Many crates are written under the assumption that they will be used in a proper operating system environment, not a web browser sandbox. IO (emscripten manages with emulation, why not Rust?), processes, multi-threading (there is some experimental support using Web Workers) are among the things that will fail at runtime with wasm compiled rust code. This was pretty frustrating. I would add a dependency and write code to integrate it, only to have it fail at runtime because it parallelised some computation, or read from or wrote to a file for example.

NPM packages

It’s possible to include npm packages and generated bindings for use in Rust code but I had difficulty getting this to work reliably and ended up avoiding it. See and

I believe a better approach given the current status of tooling would be to use a webpack with a wasm-pack plugin and some other plugin to generate a Rust crate from an npm package, rather than use wasm-pack directly. This hasn’t yet been explored but I’ve seen at least one example somewhere that does something like this.

Alternatively an stdweb solution is able to interact with npm packages using browserify, see With this method it looks like you have to wrap every function with inline JavaScript inside a rust function.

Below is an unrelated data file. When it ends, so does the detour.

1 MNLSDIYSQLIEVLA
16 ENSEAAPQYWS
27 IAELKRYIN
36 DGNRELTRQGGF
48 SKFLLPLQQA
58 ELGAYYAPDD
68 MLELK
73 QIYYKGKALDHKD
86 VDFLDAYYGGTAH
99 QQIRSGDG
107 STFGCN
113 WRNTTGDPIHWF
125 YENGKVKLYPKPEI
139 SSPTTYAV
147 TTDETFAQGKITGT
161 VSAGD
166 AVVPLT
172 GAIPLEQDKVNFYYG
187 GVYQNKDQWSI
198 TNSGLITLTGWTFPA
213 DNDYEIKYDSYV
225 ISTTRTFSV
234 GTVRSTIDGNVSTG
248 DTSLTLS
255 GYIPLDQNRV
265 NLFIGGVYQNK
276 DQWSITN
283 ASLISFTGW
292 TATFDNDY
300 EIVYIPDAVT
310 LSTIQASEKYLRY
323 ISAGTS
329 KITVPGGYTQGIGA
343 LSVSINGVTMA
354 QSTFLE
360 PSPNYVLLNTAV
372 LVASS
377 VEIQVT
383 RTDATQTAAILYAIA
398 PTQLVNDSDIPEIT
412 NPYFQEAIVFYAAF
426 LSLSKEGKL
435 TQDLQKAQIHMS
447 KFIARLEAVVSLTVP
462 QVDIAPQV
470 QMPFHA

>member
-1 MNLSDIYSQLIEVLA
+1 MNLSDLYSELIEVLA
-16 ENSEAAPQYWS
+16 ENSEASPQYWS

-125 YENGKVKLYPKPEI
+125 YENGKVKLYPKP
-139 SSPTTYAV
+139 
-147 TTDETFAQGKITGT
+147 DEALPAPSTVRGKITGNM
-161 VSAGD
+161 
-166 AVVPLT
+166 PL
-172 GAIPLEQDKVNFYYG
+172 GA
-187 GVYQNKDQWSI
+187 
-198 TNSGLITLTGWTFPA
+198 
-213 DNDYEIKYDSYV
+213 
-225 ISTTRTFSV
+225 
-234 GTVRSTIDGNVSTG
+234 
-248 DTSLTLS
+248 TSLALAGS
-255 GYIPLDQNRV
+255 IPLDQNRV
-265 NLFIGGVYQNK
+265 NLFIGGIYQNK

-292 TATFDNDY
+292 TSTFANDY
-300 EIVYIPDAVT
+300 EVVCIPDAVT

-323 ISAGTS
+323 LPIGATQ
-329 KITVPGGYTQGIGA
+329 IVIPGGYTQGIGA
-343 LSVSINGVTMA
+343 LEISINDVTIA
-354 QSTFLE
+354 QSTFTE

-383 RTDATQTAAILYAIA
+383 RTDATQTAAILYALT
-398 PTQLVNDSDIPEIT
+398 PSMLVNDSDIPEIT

Asynchronous functions in Rust have recently been stabilised using futures as the building blocks. This works well and even integrates with JS using Promises, thus opening the door to interfacing with asynchronous Web APIs in a natural way. The main problem I faced was that to use async methods, I had to have this method consume self not take by reference due to Rust’s borrow checker (even though most of the time these functions were fine when not marked #[wasm_bindgen]). This is OK for one-off function calls for one-off objects, but once this function is called, the object cannot be used again. Rust side gives compile time error. JS side the pointer is nulled and a runtime error saying “a null pointer was passed to Rust” will be given.